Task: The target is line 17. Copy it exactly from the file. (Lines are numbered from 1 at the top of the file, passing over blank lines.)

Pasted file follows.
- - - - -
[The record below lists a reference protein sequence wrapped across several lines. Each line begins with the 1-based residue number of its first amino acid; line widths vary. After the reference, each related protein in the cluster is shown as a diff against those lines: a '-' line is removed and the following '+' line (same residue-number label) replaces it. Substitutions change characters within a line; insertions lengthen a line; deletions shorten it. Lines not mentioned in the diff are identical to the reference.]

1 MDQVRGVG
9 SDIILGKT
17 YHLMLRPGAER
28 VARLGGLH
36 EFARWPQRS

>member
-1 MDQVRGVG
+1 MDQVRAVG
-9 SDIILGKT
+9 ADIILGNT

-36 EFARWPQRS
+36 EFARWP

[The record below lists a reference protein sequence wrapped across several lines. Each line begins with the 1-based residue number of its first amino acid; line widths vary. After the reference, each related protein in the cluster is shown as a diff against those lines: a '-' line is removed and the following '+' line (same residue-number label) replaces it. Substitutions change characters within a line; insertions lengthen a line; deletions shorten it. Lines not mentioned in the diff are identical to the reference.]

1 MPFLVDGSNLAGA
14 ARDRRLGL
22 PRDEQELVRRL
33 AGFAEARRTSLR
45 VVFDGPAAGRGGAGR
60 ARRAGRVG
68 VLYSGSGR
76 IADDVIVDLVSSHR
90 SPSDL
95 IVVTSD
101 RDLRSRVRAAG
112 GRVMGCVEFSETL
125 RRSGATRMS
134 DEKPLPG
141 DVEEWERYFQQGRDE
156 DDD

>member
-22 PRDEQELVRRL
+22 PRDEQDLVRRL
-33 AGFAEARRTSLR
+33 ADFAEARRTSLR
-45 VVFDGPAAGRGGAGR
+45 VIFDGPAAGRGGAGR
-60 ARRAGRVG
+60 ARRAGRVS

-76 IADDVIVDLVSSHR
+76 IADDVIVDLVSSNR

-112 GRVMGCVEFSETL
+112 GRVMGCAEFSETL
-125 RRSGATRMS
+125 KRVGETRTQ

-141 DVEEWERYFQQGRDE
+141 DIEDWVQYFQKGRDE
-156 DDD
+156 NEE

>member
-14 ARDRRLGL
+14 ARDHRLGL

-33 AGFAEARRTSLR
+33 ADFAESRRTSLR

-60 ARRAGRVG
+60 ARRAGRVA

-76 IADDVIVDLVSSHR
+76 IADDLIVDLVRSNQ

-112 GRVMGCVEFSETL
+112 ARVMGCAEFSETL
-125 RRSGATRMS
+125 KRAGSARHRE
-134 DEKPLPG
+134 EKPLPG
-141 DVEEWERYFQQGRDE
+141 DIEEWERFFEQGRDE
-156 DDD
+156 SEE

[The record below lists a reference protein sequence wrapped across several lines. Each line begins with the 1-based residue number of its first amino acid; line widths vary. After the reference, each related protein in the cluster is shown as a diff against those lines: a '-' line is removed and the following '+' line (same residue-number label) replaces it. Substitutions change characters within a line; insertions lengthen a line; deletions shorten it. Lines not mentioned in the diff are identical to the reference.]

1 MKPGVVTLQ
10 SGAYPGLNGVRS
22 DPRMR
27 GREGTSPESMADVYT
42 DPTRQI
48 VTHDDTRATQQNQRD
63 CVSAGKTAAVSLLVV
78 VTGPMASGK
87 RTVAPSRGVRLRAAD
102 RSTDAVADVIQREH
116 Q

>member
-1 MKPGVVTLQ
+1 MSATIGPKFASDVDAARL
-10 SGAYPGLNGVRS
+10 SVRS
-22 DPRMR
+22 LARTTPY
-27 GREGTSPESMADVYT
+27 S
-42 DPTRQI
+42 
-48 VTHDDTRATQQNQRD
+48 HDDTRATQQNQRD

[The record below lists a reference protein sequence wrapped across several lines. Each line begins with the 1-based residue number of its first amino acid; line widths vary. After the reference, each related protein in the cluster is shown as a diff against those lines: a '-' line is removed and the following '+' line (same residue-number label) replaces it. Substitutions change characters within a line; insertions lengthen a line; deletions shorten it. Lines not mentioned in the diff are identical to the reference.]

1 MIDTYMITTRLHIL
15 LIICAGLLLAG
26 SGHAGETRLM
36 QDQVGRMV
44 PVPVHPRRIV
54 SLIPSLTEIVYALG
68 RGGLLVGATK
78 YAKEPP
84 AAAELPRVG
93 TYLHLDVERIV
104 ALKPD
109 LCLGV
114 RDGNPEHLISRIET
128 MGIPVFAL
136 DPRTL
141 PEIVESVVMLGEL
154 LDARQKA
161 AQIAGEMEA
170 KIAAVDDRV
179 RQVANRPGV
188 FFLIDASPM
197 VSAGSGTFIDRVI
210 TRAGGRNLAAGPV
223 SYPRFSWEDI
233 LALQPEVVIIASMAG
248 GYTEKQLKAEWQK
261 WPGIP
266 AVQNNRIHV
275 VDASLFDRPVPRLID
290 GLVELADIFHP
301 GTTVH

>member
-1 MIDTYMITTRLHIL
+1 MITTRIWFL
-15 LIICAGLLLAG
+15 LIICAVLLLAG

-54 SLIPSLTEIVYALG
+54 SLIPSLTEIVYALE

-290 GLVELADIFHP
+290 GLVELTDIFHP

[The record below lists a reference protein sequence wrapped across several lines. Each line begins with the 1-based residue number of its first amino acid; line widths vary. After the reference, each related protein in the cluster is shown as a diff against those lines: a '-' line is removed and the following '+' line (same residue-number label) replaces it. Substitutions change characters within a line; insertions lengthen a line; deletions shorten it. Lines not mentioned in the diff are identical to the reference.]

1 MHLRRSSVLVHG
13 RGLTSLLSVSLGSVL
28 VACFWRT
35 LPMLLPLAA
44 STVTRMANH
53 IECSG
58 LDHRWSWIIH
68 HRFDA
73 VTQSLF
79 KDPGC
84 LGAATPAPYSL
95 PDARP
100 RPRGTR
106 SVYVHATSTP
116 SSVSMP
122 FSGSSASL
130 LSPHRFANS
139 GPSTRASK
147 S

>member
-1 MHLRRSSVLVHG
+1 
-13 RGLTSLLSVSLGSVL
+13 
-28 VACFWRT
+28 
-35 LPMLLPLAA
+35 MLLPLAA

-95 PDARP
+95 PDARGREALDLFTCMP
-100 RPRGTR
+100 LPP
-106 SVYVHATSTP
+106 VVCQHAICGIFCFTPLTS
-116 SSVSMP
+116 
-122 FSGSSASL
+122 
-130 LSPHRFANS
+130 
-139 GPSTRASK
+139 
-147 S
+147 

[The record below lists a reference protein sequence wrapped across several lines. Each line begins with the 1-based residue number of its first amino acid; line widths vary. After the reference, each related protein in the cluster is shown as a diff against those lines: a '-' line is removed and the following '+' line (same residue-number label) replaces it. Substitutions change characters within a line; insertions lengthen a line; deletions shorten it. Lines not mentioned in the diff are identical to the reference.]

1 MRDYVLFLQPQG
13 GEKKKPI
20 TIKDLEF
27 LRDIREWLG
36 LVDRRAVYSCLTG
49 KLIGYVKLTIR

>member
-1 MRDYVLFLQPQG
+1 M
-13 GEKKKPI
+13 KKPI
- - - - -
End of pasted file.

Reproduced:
22 PRDEQELVRRL